Arsenic from industrialized chicken manure is a possible source of a cancer cluster identified in Arkansas, according to a new report that was featured at a Senate environmental committee hearing on Tuesday.
The report, "Cancer Clusters, Disease, and the need to Protect People from Toxic Chemicals," identifies at least 42 disease clusters in 13 states reported since 1976. It calls for better documentation and more study of disease clusters, and for stricter control over toxic chemicals through changes in the Toxic Substances Control Act.
The report, co-written by the National Resources Defense Council and the National Disease Clusters Alliance, was discussed Tuesday at a hearing of the Senate Committee on the Environment and Public Works by co-author Dr. Gina M. Solomon.
One of the clusters indentified was in the quiet little town of Prairie Grove, in northwest Arkansas, where a testicular-cancer cluster was identified between 1997 to 2001, including among three 14 year-old-boys.
"Though no cause was identified, the town of 2,500 people lies near a now-closed nuclear reactor, a low-level radioactive landfill, a poultry plant, and a manufacturer of poultry feed containing arsenic," the report says. "Local residents were concerned that the poultry factories were contributing to the high rates of cancer and other health problems because arsenic-contaminated chicken manure was used as fertilizer and spread on fields beside schools and homes in Prairie Grove."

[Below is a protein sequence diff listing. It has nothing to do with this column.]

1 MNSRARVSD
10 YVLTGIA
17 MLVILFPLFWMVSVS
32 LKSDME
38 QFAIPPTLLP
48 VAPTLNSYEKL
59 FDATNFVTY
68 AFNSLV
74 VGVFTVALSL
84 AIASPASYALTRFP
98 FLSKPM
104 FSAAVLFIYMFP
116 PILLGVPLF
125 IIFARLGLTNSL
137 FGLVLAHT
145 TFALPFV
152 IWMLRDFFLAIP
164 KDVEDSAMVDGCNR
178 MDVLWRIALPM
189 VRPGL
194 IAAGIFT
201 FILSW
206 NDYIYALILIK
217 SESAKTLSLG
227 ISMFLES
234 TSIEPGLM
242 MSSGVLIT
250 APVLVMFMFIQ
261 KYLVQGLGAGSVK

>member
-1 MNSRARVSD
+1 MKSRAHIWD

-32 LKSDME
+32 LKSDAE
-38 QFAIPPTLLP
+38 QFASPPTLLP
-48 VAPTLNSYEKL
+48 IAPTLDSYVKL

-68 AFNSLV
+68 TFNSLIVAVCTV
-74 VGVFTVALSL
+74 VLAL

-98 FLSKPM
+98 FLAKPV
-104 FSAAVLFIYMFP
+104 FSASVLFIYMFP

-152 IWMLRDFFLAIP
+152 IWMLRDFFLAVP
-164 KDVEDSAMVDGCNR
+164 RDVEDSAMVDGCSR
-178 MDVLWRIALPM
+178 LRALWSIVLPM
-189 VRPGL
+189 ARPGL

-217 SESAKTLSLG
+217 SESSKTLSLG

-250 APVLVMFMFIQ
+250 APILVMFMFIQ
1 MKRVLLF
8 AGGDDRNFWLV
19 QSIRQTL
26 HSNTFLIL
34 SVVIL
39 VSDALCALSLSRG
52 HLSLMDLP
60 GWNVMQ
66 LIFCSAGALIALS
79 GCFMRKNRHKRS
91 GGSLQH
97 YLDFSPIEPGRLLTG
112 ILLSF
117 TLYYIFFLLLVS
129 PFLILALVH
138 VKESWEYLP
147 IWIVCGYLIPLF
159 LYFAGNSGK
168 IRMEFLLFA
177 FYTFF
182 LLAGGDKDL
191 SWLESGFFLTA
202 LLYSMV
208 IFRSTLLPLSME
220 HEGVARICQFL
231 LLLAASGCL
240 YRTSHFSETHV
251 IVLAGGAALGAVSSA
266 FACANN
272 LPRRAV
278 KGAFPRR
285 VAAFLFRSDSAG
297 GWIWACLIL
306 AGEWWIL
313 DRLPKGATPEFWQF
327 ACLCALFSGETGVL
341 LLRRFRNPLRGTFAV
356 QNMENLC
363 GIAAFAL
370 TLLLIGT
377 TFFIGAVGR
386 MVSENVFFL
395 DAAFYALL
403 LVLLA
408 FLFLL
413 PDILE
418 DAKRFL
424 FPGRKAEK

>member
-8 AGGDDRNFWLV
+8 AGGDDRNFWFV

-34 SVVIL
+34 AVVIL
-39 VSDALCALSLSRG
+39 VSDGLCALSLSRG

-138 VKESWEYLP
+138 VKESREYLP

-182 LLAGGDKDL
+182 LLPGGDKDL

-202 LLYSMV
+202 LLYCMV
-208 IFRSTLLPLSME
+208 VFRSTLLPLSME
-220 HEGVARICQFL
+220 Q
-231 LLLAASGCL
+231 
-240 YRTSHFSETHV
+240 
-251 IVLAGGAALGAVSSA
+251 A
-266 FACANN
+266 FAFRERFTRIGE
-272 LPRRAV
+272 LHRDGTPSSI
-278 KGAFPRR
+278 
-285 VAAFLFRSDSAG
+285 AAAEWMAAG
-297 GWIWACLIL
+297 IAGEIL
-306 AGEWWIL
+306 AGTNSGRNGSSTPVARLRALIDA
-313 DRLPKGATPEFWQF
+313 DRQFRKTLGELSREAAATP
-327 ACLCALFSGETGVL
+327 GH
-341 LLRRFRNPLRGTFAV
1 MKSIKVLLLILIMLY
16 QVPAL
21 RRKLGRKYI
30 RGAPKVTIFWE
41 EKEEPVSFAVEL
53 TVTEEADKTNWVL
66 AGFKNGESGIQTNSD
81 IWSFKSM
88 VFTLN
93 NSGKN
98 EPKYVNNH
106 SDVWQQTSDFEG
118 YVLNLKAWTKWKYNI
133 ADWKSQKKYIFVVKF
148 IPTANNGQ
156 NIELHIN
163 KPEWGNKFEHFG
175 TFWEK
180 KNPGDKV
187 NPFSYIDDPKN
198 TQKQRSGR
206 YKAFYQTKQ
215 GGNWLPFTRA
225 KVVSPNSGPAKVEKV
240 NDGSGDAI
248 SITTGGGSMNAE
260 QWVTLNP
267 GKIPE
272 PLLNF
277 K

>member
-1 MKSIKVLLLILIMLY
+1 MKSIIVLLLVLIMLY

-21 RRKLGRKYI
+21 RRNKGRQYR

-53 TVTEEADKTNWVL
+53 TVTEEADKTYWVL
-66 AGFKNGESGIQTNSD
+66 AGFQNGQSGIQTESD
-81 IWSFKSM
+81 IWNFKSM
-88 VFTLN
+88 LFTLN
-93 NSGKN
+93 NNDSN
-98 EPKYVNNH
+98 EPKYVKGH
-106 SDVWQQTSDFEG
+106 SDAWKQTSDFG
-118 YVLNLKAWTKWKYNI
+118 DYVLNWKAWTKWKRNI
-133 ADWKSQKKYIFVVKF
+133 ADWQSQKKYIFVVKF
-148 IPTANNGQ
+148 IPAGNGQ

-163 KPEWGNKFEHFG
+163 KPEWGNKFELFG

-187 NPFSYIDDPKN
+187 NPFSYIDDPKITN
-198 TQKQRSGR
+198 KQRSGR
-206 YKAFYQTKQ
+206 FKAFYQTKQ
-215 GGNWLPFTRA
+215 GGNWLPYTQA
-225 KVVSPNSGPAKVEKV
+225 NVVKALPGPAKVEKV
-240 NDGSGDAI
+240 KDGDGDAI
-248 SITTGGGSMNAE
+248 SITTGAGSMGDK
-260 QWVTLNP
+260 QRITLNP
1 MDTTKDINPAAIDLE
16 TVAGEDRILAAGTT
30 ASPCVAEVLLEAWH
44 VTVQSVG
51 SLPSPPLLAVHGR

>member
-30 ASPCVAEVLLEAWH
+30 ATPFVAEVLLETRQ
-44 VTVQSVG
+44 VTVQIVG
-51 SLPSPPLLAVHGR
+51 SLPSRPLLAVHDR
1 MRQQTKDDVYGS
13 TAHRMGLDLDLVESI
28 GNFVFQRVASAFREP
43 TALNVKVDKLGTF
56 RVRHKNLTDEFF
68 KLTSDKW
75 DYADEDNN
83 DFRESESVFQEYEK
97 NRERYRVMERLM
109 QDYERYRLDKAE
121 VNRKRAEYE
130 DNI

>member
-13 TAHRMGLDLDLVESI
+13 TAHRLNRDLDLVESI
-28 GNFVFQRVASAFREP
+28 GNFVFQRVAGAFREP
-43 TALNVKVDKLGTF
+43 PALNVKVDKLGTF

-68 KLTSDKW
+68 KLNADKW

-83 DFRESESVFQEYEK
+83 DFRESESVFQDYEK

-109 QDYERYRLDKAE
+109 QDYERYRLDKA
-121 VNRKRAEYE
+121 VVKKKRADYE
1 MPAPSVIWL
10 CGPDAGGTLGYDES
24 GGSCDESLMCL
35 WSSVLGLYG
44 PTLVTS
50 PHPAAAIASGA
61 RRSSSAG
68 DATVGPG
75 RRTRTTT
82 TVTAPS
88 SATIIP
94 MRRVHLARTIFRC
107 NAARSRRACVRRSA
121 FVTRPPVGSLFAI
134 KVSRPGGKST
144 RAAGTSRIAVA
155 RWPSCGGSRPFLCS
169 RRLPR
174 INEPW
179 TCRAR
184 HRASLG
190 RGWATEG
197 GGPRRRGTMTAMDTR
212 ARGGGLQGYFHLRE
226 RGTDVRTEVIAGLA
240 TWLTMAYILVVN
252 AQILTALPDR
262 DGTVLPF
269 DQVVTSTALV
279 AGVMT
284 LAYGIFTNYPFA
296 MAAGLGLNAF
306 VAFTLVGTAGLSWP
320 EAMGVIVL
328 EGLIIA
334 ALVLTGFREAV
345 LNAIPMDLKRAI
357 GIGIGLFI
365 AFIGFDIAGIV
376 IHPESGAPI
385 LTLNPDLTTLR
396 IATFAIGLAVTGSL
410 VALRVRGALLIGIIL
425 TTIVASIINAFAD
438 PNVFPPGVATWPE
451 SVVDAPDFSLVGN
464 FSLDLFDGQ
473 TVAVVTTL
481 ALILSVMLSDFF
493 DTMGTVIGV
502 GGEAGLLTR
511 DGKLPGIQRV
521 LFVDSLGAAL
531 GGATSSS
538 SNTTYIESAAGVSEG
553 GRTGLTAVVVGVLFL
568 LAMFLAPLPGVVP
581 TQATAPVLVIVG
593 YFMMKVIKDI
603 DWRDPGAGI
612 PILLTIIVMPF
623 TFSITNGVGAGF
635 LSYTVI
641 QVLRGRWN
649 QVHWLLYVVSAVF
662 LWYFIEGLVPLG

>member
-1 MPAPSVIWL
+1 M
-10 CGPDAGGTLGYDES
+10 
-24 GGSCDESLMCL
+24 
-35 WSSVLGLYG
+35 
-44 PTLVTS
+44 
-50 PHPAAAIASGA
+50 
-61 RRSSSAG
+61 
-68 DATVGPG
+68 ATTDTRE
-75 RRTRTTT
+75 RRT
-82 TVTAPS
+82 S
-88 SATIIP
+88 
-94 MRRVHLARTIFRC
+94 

In 2004, one resident sued the poultry farms and feed manufacturer, the report noted, but "the court did not rule in favor of the residents and the true cause of the cluster has never been determined."
I spent five days in Prairie Grove in 2007 while researching my book Animal Factory, and though the town is filled with wonderful people, it was one of the saddest experiences I've had in 20 years of journalism.
In this one tiny town of 2,500 people, there had been at least 21 documented cases of pediatric cancer, and many more cases among adults. Many of them had died.
One afternoon a lawyer for some of the families, Jayson Hatfield, walked me down a single street of oncological horrors, pointing to each house as we walked.
"There's a leukemia case in that house, a girl died of brain cancer in that house," he said, "lymphoma there, skin cancer there ..." and so on.
I spoke to dozens of affected family members, and they all blamed the arsenic that had been put into industrial chicken feed at nearby factory farms, and then dry-spread onto nearby cropland in the form of chicken litter (a mixture of organic bedding and manure).
Arsenic had been found in the air filters of several Prairie Grove homes, and at least one scientist traced its molecular fingerprint to the arsenic-feed product, Roxarsone. The heavy metal prevents certain intestinal diseases in birds and, for some uncertain reason, makes them grow faster. Roxarsone is also used at some industrial hog facilities.
It was Jayson Hatfield's client, Michael "Blu" Green, now 26, who sued the companies and lost, including on appeal. The trial judge did not allow Hatfield to discuss all the other cancer cases popping up around Prairie Grove.
"I was one of three pediatric leukemia cases in a very short timeframe right on my street," he told me. Green recovered, the other two, both girls, didn't make it.
As I wrote in Animal Factory: